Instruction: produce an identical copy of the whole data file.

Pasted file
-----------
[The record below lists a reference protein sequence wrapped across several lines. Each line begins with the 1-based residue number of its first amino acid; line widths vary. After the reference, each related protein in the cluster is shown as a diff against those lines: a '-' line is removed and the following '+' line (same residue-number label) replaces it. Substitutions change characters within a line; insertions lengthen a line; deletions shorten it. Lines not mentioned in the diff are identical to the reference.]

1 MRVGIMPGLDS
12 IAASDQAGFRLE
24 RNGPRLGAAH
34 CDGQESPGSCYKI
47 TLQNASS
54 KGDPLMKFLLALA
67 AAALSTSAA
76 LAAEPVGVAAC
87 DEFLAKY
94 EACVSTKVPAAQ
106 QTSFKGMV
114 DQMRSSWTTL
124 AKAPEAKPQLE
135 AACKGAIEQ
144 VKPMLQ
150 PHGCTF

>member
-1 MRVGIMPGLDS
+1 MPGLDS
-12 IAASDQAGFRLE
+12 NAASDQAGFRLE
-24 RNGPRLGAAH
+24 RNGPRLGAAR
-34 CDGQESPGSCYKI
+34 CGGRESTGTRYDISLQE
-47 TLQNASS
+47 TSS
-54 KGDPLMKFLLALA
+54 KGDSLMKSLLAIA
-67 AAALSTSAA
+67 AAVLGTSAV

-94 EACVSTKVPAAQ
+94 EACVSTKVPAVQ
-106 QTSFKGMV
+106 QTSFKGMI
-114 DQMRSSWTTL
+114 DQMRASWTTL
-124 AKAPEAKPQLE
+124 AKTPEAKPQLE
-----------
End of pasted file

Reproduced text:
[The record below lists a reference protein sequence wrapped across several lines. Each line begins with the 1-based residue number of its first amino acid; line widths vary. After the reference, each related protein in the cluster is shown as a diff against those lines: a '-' line is removed and the following '+' line (same residue-number label) replaces it. Substitutions change characters within a line; insertions lengthen a line; deletions shorten it. Lines not mentioned in the diff are identical to the reference.]

1 MRVGIMPGLDS
12 IAASDQAGFRLE
24 RNGPRLGAAH
34 CDGQESPGSCYKI
47 TLQNASS
54 KGDPLMKFLLALA
67 AAALSTSAA
76 LAAEPVGVAAC
87 DEFLAKY
94 EACVSTKVPAAQ
106 QTSFKGMV
114 DQMRSSWTTL
124 AKAPEAKPQLE
135 AACKGAIEQ
144 VKPMLQ
150 PHGCTF

>member
-1 MRVGIMPGLDS
+1 MPGLDS
-12 IAASDQAGFRLE
+12 NAASDQAGFRLE
-24 RNGPRLGAAH
+24 RNGPRLGAAR
-34 CDGQESPGSCYKI
+34 CGGRESTGTRYDISLQE
-47 TLQNASS
+47 TSS
-54 KGDPLMKFLLALA
+54 KGDSLMKSLLAIA
-67 AAALSTSAA
+67 AAVLGTSAV

-94 EACVSTKVPAAQ
+94 EACVSTKVPAVQ
-106 QTSFKGMV
+106 QTSFKGMI
-114 DQMRSSWTTL
+114 DQMRASWTTL
-124 AKAPEAKPQLE
+124 AKTPEAKPQLE